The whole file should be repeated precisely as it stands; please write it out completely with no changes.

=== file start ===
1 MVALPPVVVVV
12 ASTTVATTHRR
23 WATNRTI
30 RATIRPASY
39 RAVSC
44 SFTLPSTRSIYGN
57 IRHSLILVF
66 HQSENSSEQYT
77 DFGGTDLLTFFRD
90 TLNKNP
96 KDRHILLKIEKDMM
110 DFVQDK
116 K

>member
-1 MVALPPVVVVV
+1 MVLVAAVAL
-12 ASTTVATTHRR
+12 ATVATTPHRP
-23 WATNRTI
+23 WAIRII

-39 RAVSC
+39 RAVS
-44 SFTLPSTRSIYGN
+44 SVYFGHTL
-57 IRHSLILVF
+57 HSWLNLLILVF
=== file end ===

1 MVALPPVVVVV
12 ASTTVATTHRR
23 WATNRTI
30 RATIRPASY
39 RAVSC
44 SFTLPSTRSIYGN
57 IRHSLILVF
66 HQSENSSEQYT
77 DFGGTDLLTFFRD
90 TLNKNP
96 KDRHILLKIEKDMM
110 DFVQDK
116 K

>member
-1 MVALPPVVVVV
+1 MVLVAAVAL
-12 ASTTVATTHRR
+12 ATVATTPHRP
-23 WATNRTI
+23 WAIRII

-39 RAVSC
+39 RAVS
-44 SFTLPSTRSIYGN
+44 SVYFGHTL
-57 IRHSLILVF
+57 HSWLNLLILVF